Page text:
Home sales nationwide hit new lows in September, as the housing industry plunged deeper into its longest slump on record.

The National Association of Realtors announced yesterday that sales of existing single-family homes dropped 8.4 percent in September to 2.07 million units, the lowest ever recorded on a per capita basis and the lowest point in the current sales cycle that began in 1978.

The figure was just about half the peak level of 4.06 million homes being sold in November 1978 and about 36 percent below last September's sales of 3.3 million units.

"This housing depression has reached massive proportions, and by every measure is worse than any housing slide since World War II, 5 1/2 times worse," said NAR Chief Economist Jack Carlson.

In addition, things are likely to get even worse before they get better, Carlson predicted, as interest rates stay stubbornly high.

In the Washington area, sales also continue to plummet. Sales of new homes and condominiums dropped 10 percent from August to September and 38 percent from a year earlier, according to Housing Data Reports, local home specialists.

The severity of the local sales slump actually was obscured by the overall September figures, however. A number of condominium conversion projects, on which tenants had put deposits earlier, went to contract in the month, resulting in an unusual 11 percent rise in local condo sales that helped offset a 26 percent decline in sales of other types of homes, Housing Data reported.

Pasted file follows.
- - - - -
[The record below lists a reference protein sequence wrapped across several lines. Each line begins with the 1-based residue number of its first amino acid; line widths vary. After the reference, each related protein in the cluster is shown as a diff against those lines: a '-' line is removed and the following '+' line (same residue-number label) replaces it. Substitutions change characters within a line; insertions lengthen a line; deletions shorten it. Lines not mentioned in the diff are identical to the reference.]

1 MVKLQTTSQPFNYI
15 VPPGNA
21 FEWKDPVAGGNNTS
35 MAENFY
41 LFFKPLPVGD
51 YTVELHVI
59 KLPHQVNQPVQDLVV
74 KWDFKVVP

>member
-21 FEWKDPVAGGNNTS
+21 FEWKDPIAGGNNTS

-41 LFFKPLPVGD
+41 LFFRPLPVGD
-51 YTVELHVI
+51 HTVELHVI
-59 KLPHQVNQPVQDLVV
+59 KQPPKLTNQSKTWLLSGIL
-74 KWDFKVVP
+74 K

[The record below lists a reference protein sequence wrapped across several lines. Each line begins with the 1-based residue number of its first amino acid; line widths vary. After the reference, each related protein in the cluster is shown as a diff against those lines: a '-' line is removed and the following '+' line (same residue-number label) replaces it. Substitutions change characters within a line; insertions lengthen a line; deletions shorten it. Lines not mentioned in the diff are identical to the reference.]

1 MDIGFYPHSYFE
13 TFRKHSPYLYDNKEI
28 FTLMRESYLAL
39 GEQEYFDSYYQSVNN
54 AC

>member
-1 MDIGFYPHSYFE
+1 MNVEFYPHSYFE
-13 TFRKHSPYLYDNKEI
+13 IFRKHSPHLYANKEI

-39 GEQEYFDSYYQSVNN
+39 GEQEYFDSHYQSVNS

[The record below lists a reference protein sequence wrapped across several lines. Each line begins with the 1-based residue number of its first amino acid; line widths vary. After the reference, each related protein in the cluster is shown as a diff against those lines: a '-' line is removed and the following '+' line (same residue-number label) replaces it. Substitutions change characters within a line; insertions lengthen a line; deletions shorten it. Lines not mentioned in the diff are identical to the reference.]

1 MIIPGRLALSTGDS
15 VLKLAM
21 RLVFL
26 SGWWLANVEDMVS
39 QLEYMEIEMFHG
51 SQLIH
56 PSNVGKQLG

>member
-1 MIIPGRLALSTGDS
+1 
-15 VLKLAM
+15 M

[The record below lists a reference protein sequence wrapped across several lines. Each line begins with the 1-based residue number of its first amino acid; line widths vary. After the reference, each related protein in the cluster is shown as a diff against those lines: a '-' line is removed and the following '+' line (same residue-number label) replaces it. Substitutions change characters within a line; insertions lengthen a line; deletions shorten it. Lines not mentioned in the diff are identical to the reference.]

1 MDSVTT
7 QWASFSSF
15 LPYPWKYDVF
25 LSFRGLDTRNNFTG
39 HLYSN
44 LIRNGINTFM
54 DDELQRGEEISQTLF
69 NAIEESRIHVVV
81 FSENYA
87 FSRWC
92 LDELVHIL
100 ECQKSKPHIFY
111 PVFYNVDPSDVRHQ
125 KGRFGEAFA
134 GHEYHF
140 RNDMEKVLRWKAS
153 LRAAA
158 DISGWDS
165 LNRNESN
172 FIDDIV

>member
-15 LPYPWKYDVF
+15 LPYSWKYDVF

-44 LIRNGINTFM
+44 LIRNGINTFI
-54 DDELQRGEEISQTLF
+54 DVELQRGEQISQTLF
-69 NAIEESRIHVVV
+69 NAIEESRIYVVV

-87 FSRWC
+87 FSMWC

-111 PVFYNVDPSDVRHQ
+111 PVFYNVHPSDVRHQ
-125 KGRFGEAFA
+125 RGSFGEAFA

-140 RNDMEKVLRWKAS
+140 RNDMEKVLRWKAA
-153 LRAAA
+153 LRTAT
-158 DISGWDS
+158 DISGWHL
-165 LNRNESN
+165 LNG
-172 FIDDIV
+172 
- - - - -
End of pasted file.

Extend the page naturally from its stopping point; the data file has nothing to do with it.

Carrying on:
New-home construction starts also have fallen precipitously. Last week the Commerce Department announced a drop in starts that virtually assures a postwar record low of about 1 million units in 1981.

NAR's Carlson accused the administration of having a "sacrifice-the-housing-industry" attitude in developing economic policy that he said has exacerbated the housing slump. The Realtors group is calling for more budget cuts, a delay in scheduled tax cuts and loosening of credit by the Federal Reserve Board.

Administration policies are unlikely to change from its reliance on current economic policies to bring interest rates down and stimulate home sales, however.

Philip Winn, Housing and Urban Development assistant secretary for housing, said the administration is using "the only feasible economic policies available to us" to solve the nation's housing crisis, adding that housing "remains one of the top priorities of the Reagan administration."

He added that the administration is "vigorously pursuing" several housing-production alternatives, such as tax incentives, creative-financing options, programs to encourage condominiums and manufactured housing and elimination of red tape. But he rejected looser credit as a solution.

"Talk of quick-fix solutions of unrestrained fiscal and monetary policies to satisfy immediate demand is irresponsible," Winn said.

Asked if the latest bad news on home sales might prompt the Fed to loosen its credit policies, a Fed spokesman replied with an unequivocal "no."

Median home prices over the past year have risen 5 1/2 percent in nominal terms but are 5 1/2 percent lower than a year ago when adjusted for inflation, Carlson said.

When interest rates finally do come down, the unsatisfied demand for housing could result in another buying spree and boom in prices, he added.